In essence, the court tied the threats directed against Shamshyan not to the execution of his professional work, but rather to hooligan acts committed by Sahakyan. Otherwise, Sahakyan would have been charged according to Article 164, Part 3. The precedents set in RA Cassation Court cases No. ARD/0176/01/11 and No. EED/0091/01/11 (dealing with the interpretation of the concept of “threat”) were widely used in the above case. This interpretation can be used as a guideline on cases of threats used against reporters.

Other intervention-type actions 

Hindering the professional work of reporters has not only been accompanied by violence and threats, but also by restricting freedom of movement, by seizing equipment or the attempt to do so, destroying video tape, and displaying a  discriminatory attitude towards reporters. Such acts of interference are also the foundations of a “body of crime” as defined by Criminal Code Article 164.

We have already touched on the incidents that occurred on the Yerevan-Sevan highway. No criminal charges were ever filed. (See above)

No charges were ever filed in the case involving reporter Babken Haroutyunyan, whose freedom of movement was restricted when his car was cut off by another, and whose property rights were interfered with when his car keys were seized, thus depriving him of the use of his property; the car.

There’s the case of ilur.am reporter Hakob Karapetyan who was assaulted during the Yerevan Municipal Council elections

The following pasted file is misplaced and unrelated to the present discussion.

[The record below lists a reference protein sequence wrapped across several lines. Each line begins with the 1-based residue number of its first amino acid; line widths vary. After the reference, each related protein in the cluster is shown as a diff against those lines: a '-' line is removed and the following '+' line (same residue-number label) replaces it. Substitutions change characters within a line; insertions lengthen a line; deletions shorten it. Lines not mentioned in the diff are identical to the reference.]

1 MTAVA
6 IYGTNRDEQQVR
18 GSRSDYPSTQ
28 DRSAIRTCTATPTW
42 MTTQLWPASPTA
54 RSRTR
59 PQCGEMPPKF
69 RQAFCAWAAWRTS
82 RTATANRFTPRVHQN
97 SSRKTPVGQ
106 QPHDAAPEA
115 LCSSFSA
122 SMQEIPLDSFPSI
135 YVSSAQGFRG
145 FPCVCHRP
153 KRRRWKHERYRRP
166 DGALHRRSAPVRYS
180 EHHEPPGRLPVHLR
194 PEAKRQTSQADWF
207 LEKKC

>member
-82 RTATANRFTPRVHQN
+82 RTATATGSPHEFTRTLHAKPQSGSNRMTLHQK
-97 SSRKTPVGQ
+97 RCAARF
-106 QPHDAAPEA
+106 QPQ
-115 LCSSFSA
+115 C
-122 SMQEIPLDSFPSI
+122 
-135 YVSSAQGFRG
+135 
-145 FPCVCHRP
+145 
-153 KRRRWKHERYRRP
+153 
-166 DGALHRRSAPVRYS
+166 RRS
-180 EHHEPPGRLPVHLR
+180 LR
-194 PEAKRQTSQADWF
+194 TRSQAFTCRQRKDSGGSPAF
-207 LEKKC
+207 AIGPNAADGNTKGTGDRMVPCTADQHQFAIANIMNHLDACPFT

On April 23, while covering a campaign stop of Taron Margaryan (the candidate topping the Republican Party ballot), Karapetyan was not only roughed, but his professional work was hindered when they snatched his camera. The culprit was Ashot Papyan, a member of the Yerevan Municipal Council and a member of the Republican Party seeking re-election. Police on the scene did not intervene in the assault against the reporter. Soon afterwards, the video camera was returned, but the film had been destroyed. The investigation was dropped when Papyan publicly apologized and the reporter agreed to drop his complaint. The police argued that, given the situation, the case was dropped on the basis of Article 37 of the Criminal Procedural Code (Circumstances Giving Discretion to Refuse from Criminal Prosecution and from Criminal Case), according to which, a criminal case can be dropped when Articles 72, 73 and 74 of the same Code are relevant. In this case, Article 73 comes into play, according to which “The person who committed a non-grave crime can be exempted from criminal liability, if he reconciles with the aggrieved, mitigates or compensates the inflicted damage in some other way”